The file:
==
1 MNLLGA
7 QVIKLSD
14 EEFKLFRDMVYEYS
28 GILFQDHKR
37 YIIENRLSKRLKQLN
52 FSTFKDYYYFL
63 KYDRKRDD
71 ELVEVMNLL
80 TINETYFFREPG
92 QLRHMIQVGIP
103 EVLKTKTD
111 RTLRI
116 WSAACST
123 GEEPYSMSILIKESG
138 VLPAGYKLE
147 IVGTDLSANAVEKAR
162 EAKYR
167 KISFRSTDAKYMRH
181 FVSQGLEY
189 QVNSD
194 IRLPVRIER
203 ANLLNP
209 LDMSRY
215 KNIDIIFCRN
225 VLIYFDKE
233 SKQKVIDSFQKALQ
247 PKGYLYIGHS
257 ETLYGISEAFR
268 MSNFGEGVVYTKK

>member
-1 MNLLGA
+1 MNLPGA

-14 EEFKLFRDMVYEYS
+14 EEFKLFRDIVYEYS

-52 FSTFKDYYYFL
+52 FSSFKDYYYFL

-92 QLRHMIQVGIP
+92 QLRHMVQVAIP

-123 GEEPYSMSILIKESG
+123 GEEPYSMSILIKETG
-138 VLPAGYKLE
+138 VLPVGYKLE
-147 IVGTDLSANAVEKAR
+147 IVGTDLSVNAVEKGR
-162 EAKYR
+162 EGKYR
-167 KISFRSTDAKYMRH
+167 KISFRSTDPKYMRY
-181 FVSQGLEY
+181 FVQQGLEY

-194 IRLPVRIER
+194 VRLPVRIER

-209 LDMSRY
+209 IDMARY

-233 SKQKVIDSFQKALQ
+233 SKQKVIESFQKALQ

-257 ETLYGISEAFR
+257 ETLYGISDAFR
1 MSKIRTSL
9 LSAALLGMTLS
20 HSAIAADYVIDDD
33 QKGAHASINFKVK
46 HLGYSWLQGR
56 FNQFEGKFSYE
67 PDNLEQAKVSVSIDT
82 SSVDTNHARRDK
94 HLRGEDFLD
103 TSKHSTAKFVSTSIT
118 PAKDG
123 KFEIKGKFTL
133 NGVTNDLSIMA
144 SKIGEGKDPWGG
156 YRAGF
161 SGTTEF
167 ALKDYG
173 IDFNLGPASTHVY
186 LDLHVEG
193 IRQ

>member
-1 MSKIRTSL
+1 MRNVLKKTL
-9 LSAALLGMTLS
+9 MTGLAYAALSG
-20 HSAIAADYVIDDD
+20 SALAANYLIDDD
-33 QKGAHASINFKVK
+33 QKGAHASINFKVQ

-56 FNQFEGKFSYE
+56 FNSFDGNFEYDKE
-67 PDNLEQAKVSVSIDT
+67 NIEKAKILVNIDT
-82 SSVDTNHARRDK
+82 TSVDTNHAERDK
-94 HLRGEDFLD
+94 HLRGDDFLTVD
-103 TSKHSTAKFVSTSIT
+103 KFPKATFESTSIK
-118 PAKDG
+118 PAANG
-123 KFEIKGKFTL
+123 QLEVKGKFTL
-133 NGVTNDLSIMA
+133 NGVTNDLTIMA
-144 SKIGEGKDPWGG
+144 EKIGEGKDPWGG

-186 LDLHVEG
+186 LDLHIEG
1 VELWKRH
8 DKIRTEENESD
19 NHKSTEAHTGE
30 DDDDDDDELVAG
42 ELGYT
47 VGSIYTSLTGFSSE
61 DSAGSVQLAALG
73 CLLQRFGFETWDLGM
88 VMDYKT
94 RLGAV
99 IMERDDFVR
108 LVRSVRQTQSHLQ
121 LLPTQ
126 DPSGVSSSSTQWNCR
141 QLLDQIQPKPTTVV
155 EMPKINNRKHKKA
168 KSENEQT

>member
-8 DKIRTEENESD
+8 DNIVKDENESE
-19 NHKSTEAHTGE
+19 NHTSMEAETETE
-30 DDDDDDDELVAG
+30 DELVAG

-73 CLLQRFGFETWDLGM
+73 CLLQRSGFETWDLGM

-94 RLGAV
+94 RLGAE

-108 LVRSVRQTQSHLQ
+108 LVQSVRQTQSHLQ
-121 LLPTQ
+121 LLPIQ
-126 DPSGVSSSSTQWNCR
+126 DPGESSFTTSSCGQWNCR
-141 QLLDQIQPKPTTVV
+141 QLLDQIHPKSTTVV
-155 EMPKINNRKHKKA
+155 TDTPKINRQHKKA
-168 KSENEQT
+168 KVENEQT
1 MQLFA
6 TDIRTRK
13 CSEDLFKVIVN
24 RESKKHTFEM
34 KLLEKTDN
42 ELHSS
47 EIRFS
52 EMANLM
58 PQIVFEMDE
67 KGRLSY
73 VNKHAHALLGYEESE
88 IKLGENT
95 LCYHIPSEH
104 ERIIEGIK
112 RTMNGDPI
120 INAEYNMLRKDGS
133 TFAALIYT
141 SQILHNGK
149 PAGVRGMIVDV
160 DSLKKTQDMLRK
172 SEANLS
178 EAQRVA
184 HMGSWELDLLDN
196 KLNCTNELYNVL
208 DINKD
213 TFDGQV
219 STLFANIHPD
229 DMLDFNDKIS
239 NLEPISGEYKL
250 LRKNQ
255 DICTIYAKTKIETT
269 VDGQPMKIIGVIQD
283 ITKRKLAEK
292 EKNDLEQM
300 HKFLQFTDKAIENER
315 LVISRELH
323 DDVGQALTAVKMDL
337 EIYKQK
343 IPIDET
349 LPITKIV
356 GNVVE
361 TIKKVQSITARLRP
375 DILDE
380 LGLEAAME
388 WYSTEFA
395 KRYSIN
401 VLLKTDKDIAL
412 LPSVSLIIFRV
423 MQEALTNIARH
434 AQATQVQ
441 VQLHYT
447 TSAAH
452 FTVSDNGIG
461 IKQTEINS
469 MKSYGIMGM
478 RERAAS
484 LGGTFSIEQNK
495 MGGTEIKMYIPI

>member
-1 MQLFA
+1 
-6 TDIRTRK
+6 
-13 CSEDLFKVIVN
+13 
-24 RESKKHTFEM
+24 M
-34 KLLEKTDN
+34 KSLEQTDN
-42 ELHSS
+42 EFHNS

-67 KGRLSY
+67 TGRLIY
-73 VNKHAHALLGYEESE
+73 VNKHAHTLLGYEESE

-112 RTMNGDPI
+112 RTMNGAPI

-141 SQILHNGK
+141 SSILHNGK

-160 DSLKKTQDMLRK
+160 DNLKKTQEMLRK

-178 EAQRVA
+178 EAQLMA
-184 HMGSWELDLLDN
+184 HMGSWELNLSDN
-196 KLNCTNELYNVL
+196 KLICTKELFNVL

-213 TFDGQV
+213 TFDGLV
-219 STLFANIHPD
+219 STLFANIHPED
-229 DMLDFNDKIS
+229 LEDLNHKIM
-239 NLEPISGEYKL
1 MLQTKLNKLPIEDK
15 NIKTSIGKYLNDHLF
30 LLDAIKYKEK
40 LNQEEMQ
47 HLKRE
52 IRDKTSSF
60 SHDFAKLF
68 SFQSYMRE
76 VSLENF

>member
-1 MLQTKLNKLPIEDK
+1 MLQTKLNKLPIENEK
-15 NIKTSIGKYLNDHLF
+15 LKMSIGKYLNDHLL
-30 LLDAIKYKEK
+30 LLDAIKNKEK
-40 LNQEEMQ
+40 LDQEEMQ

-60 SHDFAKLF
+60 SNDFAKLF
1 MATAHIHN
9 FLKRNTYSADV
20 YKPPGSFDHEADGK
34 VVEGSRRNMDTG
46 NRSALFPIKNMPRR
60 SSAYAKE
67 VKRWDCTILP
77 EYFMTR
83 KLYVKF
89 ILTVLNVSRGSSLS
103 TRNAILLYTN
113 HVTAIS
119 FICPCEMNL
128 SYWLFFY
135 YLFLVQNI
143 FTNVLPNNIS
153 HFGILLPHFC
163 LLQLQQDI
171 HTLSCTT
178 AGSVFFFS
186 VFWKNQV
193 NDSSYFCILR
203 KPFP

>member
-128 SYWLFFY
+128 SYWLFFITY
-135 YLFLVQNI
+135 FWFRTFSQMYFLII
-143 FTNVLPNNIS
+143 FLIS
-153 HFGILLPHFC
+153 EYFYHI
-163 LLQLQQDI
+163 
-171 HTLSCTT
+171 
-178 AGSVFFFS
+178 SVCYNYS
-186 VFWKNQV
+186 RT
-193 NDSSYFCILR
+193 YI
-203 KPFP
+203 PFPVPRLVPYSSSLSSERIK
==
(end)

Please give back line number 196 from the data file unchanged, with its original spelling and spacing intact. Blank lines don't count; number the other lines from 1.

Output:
423 MQEALTNIARH